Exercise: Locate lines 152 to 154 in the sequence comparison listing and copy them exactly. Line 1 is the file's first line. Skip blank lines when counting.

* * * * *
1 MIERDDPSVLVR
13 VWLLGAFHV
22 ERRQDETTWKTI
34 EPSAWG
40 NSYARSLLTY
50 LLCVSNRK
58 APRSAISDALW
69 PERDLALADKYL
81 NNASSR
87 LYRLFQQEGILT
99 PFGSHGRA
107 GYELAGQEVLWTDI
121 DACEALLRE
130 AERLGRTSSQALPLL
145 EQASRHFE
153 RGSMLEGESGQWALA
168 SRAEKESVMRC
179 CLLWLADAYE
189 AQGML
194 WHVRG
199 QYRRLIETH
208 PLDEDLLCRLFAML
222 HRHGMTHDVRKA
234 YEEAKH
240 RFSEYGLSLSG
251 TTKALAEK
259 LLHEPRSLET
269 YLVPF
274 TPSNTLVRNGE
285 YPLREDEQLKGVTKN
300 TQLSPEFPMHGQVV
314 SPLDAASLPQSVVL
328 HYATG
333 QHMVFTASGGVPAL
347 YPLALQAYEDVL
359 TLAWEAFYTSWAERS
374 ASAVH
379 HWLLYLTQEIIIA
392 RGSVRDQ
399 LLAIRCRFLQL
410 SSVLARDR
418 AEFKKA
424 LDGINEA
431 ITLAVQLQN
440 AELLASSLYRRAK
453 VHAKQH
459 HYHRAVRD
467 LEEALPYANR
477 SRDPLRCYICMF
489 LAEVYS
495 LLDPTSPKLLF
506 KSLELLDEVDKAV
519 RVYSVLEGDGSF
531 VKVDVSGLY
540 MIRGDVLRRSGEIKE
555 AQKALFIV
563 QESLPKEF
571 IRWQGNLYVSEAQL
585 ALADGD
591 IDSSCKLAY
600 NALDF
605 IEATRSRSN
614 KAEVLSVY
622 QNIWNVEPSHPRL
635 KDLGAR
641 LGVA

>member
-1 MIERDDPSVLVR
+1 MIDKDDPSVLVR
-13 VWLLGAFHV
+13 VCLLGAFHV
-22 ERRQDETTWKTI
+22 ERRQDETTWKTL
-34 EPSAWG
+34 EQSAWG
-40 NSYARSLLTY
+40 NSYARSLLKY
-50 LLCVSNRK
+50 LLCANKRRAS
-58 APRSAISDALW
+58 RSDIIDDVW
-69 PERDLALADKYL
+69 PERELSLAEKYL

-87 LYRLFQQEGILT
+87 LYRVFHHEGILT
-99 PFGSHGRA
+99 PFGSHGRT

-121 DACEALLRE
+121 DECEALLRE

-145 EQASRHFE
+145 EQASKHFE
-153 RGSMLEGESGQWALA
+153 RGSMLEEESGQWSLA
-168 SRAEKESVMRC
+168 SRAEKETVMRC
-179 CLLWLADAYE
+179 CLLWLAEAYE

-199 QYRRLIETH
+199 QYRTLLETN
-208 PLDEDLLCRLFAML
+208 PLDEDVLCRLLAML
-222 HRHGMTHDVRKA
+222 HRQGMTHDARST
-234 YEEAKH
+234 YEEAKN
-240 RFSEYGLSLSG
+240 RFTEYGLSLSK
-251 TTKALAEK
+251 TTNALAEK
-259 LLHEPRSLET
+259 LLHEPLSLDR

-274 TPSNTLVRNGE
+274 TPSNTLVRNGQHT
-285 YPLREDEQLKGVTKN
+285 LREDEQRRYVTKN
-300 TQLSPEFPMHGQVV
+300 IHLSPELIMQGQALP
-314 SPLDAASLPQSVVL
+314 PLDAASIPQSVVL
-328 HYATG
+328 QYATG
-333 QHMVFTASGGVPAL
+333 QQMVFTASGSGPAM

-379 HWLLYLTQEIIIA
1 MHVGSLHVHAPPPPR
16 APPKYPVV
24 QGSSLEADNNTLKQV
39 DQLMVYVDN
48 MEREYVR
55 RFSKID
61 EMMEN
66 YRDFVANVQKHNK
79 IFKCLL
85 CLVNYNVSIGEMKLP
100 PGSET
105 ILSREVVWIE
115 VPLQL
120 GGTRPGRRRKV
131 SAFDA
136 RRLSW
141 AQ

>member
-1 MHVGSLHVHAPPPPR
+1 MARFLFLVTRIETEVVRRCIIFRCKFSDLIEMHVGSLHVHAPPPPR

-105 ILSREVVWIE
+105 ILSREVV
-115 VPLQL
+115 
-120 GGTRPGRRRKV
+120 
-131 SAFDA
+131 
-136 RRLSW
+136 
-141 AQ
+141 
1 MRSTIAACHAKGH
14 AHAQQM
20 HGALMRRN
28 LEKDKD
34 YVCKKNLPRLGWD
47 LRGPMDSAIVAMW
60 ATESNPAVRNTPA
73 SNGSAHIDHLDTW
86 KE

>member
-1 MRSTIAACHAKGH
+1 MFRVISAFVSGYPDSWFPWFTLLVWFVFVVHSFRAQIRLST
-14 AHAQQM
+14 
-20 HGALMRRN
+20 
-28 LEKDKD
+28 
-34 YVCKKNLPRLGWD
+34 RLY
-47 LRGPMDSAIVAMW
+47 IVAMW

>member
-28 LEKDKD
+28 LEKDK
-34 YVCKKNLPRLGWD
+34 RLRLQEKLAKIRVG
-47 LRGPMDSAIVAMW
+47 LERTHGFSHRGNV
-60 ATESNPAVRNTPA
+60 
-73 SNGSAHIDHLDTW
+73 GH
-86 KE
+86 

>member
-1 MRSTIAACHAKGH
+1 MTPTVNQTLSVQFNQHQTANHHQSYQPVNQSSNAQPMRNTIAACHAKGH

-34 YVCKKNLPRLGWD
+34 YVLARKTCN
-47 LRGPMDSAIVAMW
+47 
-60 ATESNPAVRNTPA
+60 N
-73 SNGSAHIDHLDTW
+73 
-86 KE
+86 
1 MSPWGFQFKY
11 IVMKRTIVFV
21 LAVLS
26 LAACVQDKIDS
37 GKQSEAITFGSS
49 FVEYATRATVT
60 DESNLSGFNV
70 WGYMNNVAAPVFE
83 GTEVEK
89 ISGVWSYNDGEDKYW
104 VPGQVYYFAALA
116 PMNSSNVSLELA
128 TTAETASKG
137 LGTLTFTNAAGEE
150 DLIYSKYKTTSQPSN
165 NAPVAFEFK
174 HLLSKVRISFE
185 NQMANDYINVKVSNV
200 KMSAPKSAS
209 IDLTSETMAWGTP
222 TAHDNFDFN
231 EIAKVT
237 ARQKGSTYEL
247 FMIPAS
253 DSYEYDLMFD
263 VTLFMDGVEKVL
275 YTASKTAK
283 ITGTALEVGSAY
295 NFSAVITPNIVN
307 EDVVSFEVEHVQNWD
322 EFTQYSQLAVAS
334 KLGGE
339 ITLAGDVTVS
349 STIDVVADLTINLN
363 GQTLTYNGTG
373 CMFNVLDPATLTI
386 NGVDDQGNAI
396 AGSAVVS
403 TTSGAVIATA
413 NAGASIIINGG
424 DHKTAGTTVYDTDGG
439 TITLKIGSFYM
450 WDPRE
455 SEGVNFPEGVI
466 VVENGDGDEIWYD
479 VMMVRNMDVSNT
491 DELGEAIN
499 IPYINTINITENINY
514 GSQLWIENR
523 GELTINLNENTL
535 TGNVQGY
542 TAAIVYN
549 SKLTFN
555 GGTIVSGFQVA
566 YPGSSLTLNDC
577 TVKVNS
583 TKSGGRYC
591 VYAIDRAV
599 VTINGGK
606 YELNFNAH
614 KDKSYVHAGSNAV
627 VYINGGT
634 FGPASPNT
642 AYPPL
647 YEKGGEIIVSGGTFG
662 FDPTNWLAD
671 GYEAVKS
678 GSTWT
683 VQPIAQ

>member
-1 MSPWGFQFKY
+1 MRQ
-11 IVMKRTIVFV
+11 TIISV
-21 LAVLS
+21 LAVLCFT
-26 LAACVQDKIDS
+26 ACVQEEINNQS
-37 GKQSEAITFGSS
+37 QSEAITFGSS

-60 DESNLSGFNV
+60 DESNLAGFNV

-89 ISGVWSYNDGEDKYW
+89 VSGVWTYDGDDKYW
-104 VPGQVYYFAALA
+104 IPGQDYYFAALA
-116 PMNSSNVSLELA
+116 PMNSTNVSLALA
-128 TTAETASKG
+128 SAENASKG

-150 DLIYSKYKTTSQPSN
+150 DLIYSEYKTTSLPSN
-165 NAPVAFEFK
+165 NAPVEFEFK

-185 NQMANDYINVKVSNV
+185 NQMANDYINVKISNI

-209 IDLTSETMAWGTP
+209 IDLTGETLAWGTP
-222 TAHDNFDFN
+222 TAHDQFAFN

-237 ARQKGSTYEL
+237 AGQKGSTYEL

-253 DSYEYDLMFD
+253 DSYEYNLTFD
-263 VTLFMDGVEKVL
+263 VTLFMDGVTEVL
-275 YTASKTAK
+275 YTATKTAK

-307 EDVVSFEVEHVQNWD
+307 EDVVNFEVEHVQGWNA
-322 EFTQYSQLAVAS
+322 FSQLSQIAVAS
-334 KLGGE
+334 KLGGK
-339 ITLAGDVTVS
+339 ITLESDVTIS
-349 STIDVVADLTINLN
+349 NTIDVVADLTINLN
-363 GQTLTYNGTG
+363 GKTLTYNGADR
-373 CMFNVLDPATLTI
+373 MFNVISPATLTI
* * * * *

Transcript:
+131 
-136 RRLSW
+136 